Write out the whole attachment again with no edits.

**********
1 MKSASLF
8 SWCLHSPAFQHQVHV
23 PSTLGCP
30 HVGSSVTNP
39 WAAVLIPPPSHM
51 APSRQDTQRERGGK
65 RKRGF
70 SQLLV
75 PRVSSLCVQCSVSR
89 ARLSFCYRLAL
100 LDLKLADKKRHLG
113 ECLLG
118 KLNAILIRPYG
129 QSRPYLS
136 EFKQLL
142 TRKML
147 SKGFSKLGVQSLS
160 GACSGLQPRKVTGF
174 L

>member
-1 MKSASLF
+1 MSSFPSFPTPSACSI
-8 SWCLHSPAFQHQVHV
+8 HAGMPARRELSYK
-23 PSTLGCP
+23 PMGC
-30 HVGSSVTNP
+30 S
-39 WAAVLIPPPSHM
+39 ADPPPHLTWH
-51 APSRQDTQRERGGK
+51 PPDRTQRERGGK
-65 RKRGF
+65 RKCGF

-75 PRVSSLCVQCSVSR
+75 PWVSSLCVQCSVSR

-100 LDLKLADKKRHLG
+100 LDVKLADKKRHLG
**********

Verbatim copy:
1 MKSASLF
8 SWCLHSPAFQHQVHV
23 PSTLGCP
30 HVGSSVTNP
39 WAAVLIPPPSHM
51 APSRQDTQRERGGK
65 RKRGF
70 SQLLV
75 PRVSSLCVQCSVSR
89 ARLSFCYRLAL
100 LDLKLADKKRHLG
113 ECLLG
118 KLNAILIRPYG
129 QSRPYLS
136 EFKQLL
142 TRKML
147 SKGFSKLGVQSLS
160 GACSGLQPRKVTGF
174 L

>member
-1 MKSASLF
+1 MSSFPSFPTPSACSI
-8 SWCLHSPAFQHQVHV
+8 HAGMPARRELSYK
-23 PSTLGCP
+23 PMGC
-30 HVGSSVTNP
+30 S
-39 WAAVLIPPPSHM
+39 ADPPPHLTWH
-51 APSRQDTQRERGGK
+51 PPDRTQRERGGK
-65 RKRGF
+65 RKCGF

-75 PRVSSLCVQCSVSR
+75 PWVSSLCVQCSVSR

-100 LDLKLADKKRHLG
+100 LDVKLADKKRHLG